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Miranda, V. F., dos Santos, D. M., Peres, L. F., Salvador, C., Nieto, R., Müller, G. V., ... & Libonati, R. (2023). Heat stress in South America over the last four decades: a bioclimatic analysis. https://doi.org/10.1007/s00704-023-04668-x 

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<![CDATA[NOTES FROM THE EDITOR]]>Mon, 13 Nov 2017 22:33:12 GMThttp://geckonsulting.com/blog/en-esta-transicion-a-una-vida-inteligente-no-olvides-el-entorno-de-las-cosas
While transitioning to an intelligent life, don't forget to take a look at the natural environment of things

Life habits have been decisive in molding our ability to think, affecting how we perceive and manipulate our surroundings. Over the last ten thousand years of adaptive history, we went from nomadic hunter-gatherers to populate dense agricultural, industrial and urban settlements while driving noticeable changes over the earth’s surface in this process [1,2].


The development and refinement of tools during this process has been fundamental both to achieve some of the most challenging tasks as to acquire new life habits, enabling new needs and new ways of thinking [3]. Industrial development has allowed us to move from a predominantly agricultural way of life (≈ year 1840) to agglomerate more than 54% of a population over 7,000 million inhabitants in urban areas [4].

The world's growing urban population has pushed its surroundings towards a fragile environmental, economic and public health scenario. There is an increasing awareness of the economy's dependence on sustainable processes with special concern on energy and water availability, climatic stability and predictability of the biogeochemical cycles. It is increasingly common to associate 'quality of life' to access to sustainable energy, resilient infrastructure and cleaner transportation means [5].

Although scientific, political and social debate has been surrounding global climate change during several decades, global decision makers are now playing their cards on the fourth industrial revolution, driven by the advent of the artificial intelligence (IA). Life will change with intelligent automation surrounding us, simplifying tasks in our workplaces, in our homes and even in places historically 'disconnected' from the rest of the civilization.

From task automation to decision-making automation, these changes may deeply affect the way we communicate, perceive and interact with our surrounding environment [6].

There is an increasingly common use of devices with the ability to track and share personal data through remote networks. Third parties can access this data, not without the risk of invading privacy, cause individual vulnerability and even increasing authoritarianism in some political contexts [7]. This phenomenon could drive deep changes on our behavior patterns.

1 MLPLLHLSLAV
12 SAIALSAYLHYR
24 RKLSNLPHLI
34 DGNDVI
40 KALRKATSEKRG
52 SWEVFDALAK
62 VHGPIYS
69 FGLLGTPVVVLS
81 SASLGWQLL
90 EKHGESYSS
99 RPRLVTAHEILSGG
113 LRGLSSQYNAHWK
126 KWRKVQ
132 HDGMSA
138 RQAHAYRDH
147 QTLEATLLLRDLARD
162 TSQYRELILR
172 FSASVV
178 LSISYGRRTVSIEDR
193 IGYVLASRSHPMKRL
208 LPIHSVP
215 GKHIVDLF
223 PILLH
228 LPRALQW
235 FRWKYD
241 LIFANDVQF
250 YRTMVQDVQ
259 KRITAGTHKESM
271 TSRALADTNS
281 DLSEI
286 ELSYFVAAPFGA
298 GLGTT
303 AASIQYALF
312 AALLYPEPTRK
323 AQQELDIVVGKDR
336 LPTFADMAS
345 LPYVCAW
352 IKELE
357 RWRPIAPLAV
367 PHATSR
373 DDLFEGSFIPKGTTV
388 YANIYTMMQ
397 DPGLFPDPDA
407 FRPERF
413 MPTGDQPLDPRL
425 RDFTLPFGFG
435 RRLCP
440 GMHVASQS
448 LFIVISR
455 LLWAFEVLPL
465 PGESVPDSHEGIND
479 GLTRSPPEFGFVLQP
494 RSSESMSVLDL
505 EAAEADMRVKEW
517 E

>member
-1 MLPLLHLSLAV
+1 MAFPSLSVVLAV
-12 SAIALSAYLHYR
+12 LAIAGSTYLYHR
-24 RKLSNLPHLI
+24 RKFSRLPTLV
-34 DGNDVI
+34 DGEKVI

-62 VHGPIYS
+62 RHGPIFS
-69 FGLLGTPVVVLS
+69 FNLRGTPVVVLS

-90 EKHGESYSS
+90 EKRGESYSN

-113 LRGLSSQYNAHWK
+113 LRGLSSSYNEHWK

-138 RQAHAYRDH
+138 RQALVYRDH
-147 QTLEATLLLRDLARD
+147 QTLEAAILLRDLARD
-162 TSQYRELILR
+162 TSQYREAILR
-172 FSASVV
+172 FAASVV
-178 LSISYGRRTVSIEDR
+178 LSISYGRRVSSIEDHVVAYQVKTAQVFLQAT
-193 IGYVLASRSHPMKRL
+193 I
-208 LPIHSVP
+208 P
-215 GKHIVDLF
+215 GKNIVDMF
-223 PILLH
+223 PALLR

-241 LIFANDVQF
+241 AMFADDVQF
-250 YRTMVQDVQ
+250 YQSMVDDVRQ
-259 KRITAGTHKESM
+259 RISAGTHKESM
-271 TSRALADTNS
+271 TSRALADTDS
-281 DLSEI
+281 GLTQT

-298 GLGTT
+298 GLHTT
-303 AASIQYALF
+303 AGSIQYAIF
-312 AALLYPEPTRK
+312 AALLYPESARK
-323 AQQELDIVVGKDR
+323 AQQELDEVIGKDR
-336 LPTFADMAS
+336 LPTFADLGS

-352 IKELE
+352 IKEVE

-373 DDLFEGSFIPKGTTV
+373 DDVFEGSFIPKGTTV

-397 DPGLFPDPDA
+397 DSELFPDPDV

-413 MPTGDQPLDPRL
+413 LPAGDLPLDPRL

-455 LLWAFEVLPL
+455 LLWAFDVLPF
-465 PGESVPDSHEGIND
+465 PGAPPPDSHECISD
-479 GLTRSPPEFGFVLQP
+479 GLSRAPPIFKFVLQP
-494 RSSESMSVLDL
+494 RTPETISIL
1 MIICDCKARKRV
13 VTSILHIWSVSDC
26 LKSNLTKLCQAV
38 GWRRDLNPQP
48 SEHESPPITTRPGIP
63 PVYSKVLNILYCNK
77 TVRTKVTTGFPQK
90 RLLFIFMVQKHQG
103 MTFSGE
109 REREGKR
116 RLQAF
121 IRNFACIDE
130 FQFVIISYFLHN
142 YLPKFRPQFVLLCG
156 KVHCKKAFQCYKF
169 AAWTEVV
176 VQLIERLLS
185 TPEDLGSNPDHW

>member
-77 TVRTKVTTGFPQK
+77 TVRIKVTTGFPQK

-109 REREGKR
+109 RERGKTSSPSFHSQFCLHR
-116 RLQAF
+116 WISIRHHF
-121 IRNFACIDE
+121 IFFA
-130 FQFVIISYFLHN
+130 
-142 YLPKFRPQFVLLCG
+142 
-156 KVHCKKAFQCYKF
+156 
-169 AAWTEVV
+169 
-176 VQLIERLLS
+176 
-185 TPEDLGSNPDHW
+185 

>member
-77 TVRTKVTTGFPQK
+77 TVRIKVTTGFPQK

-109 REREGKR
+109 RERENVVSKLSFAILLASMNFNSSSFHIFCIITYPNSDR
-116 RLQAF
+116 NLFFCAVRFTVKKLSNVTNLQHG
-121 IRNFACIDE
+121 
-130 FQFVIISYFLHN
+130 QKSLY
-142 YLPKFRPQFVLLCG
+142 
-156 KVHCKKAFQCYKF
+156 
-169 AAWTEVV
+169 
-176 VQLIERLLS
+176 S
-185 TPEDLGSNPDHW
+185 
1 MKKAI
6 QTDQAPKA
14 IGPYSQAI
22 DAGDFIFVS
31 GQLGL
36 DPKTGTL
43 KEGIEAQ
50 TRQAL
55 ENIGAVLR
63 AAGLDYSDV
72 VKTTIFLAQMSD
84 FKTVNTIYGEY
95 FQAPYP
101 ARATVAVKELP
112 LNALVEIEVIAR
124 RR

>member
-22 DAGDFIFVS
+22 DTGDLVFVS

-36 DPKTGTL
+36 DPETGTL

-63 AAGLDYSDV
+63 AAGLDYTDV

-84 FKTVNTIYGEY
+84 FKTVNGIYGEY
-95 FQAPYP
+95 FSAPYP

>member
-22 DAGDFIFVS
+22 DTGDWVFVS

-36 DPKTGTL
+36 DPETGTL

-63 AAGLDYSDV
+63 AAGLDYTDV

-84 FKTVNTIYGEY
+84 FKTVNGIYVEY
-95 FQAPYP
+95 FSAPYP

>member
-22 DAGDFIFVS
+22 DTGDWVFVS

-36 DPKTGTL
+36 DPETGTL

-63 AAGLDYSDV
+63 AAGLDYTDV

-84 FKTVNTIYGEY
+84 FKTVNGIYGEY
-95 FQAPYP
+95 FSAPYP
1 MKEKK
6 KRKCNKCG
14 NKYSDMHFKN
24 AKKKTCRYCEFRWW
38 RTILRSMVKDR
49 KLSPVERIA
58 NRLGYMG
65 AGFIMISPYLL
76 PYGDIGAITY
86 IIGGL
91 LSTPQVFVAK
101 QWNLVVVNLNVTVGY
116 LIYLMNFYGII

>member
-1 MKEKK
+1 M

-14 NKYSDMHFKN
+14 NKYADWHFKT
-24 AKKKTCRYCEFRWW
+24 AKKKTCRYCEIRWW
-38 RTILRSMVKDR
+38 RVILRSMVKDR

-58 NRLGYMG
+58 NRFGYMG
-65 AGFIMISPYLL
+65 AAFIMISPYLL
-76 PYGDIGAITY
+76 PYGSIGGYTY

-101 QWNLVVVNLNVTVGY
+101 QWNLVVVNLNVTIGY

Today many of us may be questioning to what extent should we delegate the power of decision-making to recent developments like artificial intelligence. 

But, that might not be the only challenge we're facing during this process... Let's stop and reflect about this for a moment:

Will we retain our ability to interact with our natural surroundings?

While we transition to 'digital consciousness', let's not forget to take a look at the natural environment of things.



 
CITATIONS
 
​[1]
Ripple, W. J., Wolf, C., Newsome, T. M., Galetti, M, Alamgir, M., Crist, E., Mahmoud, M. I., Laurance, W. F., 15,364 scientist signatories from 184 countries; 2017. World Scientists’ Warning to Humanity: A Second Notice, BioScience, bix125, https://doi.org/10.1093/biosci/bix125

[2] Vitousek, P. M., Mooney, H. A., Lubchenco, J., & Melillo, J. M. 1997. Human domination of Earth's ecosystems. Science, 277(5325), 494-499.
​Link: 
http://webspace.pugetsound.edu/facultypages/kburnett/readings/vitousek.pdf 

[3] Diamond, J. M., & Ordunio, D. 2011. Guns, germs, and steel. Books on Tape. Orwell, G. 1949. 1984. New York: New American Library.

[4] United Nations, 2014. Concise Report on the World Population Situation in 2014. UN Department of Economic and Social Affairs Population Division. ST/ESA/SER.A/354. 30 pp. Link: 
http://www.un.org/en/development/desa/population/publications/

[5] Bartlett, A. A. 1994. Reflections on sustainability, population growth, and the environment. Population & Environment, 16(1): 5-35.
Link: 
http://www.albartlett.org/articles/art_reflections_part_1.html

[6] Murphy, W. 2016. Transitioning to the Intelligent Automation Age.
​Link: 
https://medium.com/@willmurphy/transitioning-to-the-intelligent-automation-age-151fe72b3fd3 

[7] Laszlo, E. 1984. Cybernetics in an evolving social system. Kybernetes, 13(3), 141-145.  Link: 
https://doi.org/10.1108/eb005684 

About the author - Juan C. Arias Jimenez

I am passionate about sustainable transformations. Collaboratively and through scientific research, consultancy, education and fundraising for environmental networks, I envision contributing my best to achieve a sustainable society.